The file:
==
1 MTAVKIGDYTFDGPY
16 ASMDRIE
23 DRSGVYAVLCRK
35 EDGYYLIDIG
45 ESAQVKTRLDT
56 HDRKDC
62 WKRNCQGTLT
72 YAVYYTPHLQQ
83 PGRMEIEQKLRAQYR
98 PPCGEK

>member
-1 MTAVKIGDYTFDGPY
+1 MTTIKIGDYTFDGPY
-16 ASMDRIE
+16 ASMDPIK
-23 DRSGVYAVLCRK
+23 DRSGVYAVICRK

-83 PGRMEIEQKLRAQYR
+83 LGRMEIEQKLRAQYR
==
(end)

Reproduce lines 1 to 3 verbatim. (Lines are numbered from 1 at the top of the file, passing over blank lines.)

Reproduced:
1 MTAVKIGDYTFDGPY
16 ASMDRIE
23 DRSGVYAVLCRK